To find an­swers, Genta and the oth­er re­search­ers com­bined cur­rent med­i­cal knowl­edge and au­top­sy re­ports, mem­oirs of the physi­cians who treated Na­po­le­on on the is­land, eye­wit­ness ac­counts and med­i­cal his­to­ries of fam­i­ly mem­bers. Au­top­sy and phy­si­cian de­scrip­tions re­vealed no tell­tale signs of ar­se­nic poi­son­ing, such as hem­or­rhag­ing in the lin­ing in­side the heart, and no skin, lung or blad­der can­cers were pre­s­ent, Genta said.

Gas­tric can­cer was more like­ly at fault, Genta said. Oth­er schol­ars have re­cent­ly found that the plump em­per­or lost at least 20 pounds in the last six months of his life, a sign of gas­tric can­cer. The au­top­sy de­scrip­tions show that Na­po­le­on’s stom­ach was filled with a dark ma­te­ri­al that re­sem­bled cof­fee grounds, an in­di­ca­tion of gas­tro­in­tes­tinal bleed­ing that like­ly was the im­me­di­ate cause of death, Genta added. The most im­por­tant de­scrip­tion was of a large, ul­cer­at­ed le­sion on his stom­ach, and a smaller ul­cer­at­ed le­sion in anoth­er part of his stom­ach that had pen­e­trated the wall and reached the liv­er.

“It was a huge mass from the en­trance of his stom­ach to the ex­it. It was at least 10 cen­time­ters long. Size alone sug­gests the le­sion was can­cer,” Genta said. The study was pub­lished in the Jan­u­ary edi­tion of Na­ture Clin­i­cal Prac­tice Gas­tro­en­ter­ & Hep­a­tol­ogy.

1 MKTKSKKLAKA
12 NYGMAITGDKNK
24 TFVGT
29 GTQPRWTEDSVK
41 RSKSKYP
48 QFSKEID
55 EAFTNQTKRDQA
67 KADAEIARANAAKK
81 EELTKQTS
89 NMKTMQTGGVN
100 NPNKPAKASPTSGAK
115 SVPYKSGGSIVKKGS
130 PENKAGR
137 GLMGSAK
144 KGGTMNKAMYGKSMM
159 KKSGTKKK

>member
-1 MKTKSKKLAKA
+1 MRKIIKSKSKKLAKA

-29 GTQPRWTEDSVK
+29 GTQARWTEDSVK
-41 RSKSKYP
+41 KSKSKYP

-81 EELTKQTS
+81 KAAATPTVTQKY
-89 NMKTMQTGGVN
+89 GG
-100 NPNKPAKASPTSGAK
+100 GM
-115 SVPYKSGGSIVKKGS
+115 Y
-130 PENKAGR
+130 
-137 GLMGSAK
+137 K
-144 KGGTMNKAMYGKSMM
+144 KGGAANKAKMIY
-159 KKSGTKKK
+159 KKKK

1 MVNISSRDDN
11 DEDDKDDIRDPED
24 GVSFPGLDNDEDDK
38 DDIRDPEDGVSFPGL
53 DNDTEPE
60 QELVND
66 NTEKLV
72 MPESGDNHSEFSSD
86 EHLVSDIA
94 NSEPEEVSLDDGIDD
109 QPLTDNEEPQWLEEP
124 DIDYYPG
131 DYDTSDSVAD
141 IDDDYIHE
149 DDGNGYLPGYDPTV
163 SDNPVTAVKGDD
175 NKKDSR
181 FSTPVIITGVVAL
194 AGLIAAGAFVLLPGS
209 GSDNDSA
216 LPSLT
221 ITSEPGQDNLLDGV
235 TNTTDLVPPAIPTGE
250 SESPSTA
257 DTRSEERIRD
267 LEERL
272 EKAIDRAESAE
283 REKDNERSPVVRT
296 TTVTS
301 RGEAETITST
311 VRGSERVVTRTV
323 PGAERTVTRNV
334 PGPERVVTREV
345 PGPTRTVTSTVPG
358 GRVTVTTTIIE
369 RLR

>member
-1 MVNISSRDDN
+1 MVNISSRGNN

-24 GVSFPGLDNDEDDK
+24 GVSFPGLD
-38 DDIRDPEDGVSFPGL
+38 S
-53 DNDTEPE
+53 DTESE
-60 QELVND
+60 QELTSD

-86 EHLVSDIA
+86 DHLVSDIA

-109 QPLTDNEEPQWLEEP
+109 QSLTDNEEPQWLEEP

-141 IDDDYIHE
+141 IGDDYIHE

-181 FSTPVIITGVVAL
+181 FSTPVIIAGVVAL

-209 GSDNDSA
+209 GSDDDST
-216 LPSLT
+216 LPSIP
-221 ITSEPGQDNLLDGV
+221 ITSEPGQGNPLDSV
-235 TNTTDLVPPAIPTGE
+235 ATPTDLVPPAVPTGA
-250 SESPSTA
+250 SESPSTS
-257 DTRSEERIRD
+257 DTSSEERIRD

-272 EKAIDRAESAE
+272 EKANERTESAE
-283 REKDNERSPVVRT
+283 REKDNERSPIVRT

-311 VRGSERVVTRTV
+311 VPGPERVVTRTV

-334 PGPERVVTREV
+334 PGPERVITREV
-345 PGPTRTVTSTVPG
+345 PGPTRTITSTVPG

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A new invest igation may put to rest nearly 200 years of lingering mysteries about the illness that killed Napoleon Bonaparte during his island exile, a scientist reports. Researchers applied modern pathological methods to historical accounts and said they found that the French emperor died of gastric cancer stemming from an ulcer-causing, bacterial stomach infection. The analysis also refutes rumors of arsenic poisoning, the authors of the study said. The study shows that even if Napoleon had not been exiled or escaped, “his terminal condition would have prevented him from playing a further major role” in history, said Robert Genta of University of Texas Southwestern and senior author of the study. “Even if treated today, he’d have been dead within a year.” Napoleon, born Aug. 15, 1769, ruled France in the late 1700s and early 1800s. He conquered much of Europe, but he was ultimately defeated at the battle of Waterloo in 1815. The British then exiled him to St. Helena, an island in the South Atlantic Ocean. He died May 5, 1821. The cause of his death has been highly scrutinized over the years. Genta and his colleagues, whose research focuses on gastritis and gastric cancer, invest igated the case because of their interest in the way disease affects the behavior of historical figures and, in turn, the course of history. In Napoleon’s case, they were intrigued by a popular notion that Napoleon could have altered the balance of European power had he escaped his exile. An autopsy at the time cited stomach cancer as the cause of death. A study done in 1938 indicated that Napoleon’s father died of stomach cancer. In 1961, an elevated level of arsenic was found in hair taken from Napoleon, inspiring rumors of arsenic poisoning. To find answers, Genta and the other researchers combined current medical knowledge and autopsy reports, memoirs of the physicians who treated Napoleon on the island, eyewitness accounts and medical histories of family members. Autopsy and physician descriptions revealed no telltale signs of arsenic poisoning, such as hemorrhaging in the lining inside the heart, and no skin, lung or bladder cancers were present, Genta said. Gastric cancer was more likely at fault, Genta said. Other scholars have recently found that the plump emperor lost at least 20 pounds in the last six months of his life, a sign of gastric cancer. The autopsy descriptions show that Napoleon’s stomach was filled with a dark material that resembled coffee grounds, an indication of gastrointestinal bleeding that likely was the immediate cause of death, Genta added. The most important description was of a large, ulcerated lesion on his stomach, and a smaller ulcerated lesion in another part of his stomach that had penetrated the wall and reached the liver. “It was a huge mass from the entrance of his stomach to the exit. It was at least 10 centimeters long. Size alone suggests the lesion was cancer,” Genta said. The study was published in the January edition of Nature Clinical Practice Gastroenterology & Hepatology.